Is Religious Illiteracy at the Root of Anti‑Semitism in France?

(Vandalized graves at the Jewish cemetery in Quatzenheim near Strasbourg—Hadrian /

An alarming 74 percent increase in anti-Semitic incidents in France has focused the efforts of political and religious leaders to find a solution.

Home to more than a half-million Jews, France has the largest Jewish population in Western Europe, and recent acts of violence have had a tremendous impact of the country’s Jewish community. These include the stabbing of an 8-year-old schoolboy who was wearing a kippah; the murder of Holocaust survivor Mireille Knoll, who was stabbed and burned in her apartment; and the desecration with swastikas of Herrlisheim Jewish cemetery.

Whatever the cause of the recent spike in these activities, in an article on Religion News Service, Philippe Marlière, a French national and University College London professor of French and European politics, states he believes religious illiteracy is at the root not only anti-Semitism but of religious intolerance in general in the country. He believes this stems from the strict separation of church and state, dating from the French Revolution, resulting in religion and religious history not being taught in schools.

“Religion is something that you’re constantly told to keep private, low-key, not something to openly talk about,” he said. “What really strikes me is the ignorance of French authorities, media, politicians and public intellectuals about Judaism.”

Günther Jikeli, an Indiana University scholar of anti-Semitism, credits French Islamist or Salafist Muslims for the increase in hate crimes.

“All the murders that were committed (in France) in the name of anti-Semitism made reference to Islamist ideology,” he said.

Even more basic than religious illiteracy is the lack of a concept of tolerance as a basic guiding principle in life. Scientology Founder L. Ron Hubbard included religious tolerance as one of the 21 precepts of The Way to Happiness, the common-sense moral code that has been adopted by millions of people of all faiths and beliefs:

Tolerance is a good cornerstone on which to build human relationships. When one views the slaughter and suffering caused by religious intolerance down all the history of Man and into modern times, one can see that intolerance is a very non-survival activity.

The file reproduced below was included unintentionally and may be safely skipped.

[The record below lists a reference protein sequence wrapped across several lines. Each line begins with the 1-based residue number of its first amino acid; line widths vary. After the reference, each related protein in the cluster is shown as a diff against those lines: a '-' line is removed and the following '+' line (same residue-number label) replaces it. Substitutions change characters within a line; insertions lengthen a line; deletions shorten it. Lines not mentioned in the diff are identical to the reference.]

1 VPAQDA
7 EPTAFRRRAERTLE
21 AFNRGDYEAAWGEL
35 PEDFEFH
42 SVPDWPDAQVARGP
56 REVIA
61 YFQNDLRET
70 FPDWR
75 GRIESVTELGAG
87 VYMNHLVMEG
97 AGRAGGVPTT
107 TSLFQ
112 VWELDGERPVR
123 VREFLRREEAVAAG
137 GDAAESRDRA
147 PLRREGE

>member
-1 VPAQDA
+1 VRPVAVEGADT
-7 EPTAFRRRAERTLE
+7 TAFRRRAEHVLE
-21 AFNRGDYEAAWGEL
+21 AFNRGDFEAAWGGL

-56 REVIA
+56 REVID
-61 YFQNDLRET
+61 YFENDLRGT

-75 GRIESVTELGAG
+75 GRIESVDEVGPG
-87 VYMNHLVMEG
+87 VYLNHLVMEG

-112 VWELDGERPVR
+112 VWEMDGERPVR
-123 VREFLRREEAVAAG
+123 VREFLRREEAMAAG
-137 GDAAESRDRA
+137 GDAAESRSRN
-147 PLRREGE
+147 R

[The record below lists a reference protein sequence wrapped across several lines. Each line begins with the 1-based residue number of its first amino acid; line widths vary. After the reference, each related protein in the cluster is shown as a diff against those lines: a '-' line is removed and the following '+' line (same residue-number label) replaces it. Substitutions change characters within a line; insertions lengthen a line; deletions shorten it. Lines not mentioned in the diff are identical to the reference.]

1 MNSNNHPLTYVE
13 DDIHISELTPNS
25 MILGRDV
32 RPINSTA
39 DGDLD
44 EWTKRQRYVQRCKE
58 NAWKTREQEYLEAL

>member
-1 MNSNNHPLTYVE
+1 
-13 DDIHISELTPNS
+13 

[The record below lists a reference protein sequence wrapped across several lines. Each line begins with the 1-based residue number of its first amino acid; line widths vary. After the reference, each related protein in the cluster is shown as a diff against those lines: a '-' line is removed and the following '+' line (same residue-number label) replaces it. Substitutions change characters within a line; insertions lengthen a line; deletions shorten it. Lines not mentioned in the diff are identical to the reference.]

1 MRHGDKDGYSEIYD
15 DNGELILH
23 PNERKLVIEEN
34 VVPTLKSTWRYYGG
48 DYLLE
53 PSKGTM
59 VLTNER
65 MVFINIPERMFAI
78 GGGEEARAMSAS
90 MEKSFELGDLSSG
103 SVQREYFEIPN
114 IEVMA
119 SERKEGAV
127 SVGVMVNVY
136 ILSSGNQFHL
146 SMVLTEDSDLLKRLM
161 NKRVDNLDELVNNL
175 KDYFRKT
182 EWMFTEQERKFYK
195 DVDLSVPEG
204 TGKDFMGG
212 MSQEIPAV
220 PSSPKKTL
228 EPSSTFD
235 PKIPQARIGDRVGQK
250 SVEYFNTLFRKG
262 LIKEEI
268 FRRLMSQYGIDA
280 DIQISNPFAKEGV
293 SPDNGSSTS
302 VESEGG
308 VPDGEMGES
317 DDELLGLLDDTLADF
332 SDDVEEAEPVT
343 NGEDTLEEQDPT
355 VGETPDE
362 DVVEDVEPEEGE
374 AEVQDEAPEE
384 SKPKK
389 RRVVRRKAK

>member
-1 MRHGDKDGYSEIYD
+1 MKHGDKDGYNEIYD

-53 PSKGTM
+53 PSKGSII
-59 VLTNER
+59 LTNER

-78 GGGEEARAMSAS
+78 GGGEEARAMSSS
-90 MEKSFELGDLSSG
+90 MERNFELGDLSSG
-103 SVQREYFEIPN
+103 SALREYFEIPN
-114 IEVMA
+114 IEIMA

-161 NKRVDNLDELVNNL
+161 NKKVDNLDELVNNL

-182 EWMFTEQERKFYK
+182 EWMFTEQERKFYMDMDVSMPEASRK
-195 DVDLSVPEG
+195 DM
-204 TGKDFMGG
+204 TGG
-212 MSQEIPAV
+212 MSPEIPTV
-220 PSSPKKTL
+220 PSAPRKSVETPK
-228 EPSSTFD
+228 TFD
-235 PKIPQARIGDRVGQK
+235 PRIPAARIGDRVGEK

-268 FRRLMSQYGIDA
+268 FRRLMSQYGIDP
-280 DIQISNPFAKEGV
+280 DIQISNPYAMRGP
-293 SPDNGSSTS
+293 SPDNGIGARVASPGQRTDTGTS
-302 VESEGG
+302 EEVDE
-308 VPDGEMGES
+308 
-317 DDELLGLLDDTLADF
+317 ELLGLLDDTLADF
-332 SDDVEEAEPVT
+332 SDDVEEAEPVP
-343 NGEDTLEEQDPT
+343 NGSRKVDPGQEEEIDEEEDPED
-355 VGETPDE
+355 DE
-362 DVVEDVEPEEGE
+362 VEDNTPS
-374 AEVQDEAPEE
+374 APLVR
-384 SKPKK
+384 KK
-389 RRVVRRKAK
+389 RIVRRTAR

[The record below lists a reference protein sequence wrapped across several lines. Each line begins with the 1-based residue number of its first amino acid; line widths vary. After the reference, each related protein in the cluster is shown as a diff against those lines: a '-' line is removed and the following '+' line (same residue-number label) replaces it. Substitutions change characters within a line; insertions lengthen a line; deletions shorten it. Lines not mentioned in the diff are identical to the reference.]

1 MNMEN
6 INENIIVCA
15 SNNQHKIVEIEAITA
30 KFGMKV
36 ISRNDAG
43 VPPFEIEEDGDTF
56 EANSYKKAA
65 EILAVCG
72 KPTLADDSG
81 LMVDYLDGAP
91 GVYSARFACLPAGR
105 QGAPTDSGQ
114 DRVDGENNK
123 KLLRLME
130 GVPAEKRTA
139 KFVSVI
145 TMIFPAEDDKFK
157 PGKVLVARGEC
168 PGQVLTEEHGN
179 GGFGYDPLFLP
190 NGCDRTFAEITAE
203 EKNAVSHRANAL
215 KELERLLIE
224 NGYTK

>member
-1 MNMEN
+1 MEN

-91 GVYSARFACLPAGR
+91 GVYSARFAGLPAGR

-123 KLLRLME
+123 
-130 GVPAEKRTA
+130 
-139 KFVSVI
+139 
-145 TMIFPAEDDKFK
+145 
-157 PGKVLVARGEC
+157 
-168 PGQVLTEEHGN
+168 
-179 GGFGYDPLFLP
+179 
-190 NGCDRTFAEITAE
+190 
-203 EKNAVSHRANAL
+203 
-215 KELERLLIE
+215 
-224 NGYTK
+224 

Religious tolerance does not mean one cannot express his own beliefs. It does mean that seeking to undermine or attack the religious faith and beliefs of another has always been a short road to trouble.
Philosophers since the times of ancient Greece have disputed with one another about the nature of God, Man and the universe. The opinions of authorities ebb and flow: just now the philosophies of “mechanism” and “materialism”—dating as far back as Ancient Egypt and Greece—are the fad: they seek to assert that all is matter and overlook that, neat as their explanations of evolution may be, they still do not rule out additional factors that might be at work, that might be merely using such things as evolution. They are today the “official” philosophies and are even taught in schools. They have their own zealots who attack the beliefs and religions of others: the result can be intolerance and contention.
If all the brightest minds since the fifth century B.C. or before have never been able to agree on the subject of religion or anti-religion, it is an arena of combat between people that one would do well to stay out of.
In this sea of contention, one bright principle has emerged: the right to believe as one chooses.
“Faith” and “belief” do not necessarily surrender to logic: they cannot even be declared to be illogical. They can be things quite apart.
Any advice one might give another on this subject is safest when it simply asserts the right to believe as one chooses. One is at liberty to hold up his own beliefs for acceptance. One is at risk when he seeks to assault the beliefs of others, much more so when he attacks and seeks to harm them because of their religious convictions.
Man, since the dawn of the species, has taken great consolation and joy in his religions. Even the “mechanist” and “materialist” of today sound much like the priests of old as they spread their dogma.
Men without faith are a pretty sorry lot. They can even be given something to have faith in. But when they have religious beliefs, respect them.
anti-Semitism France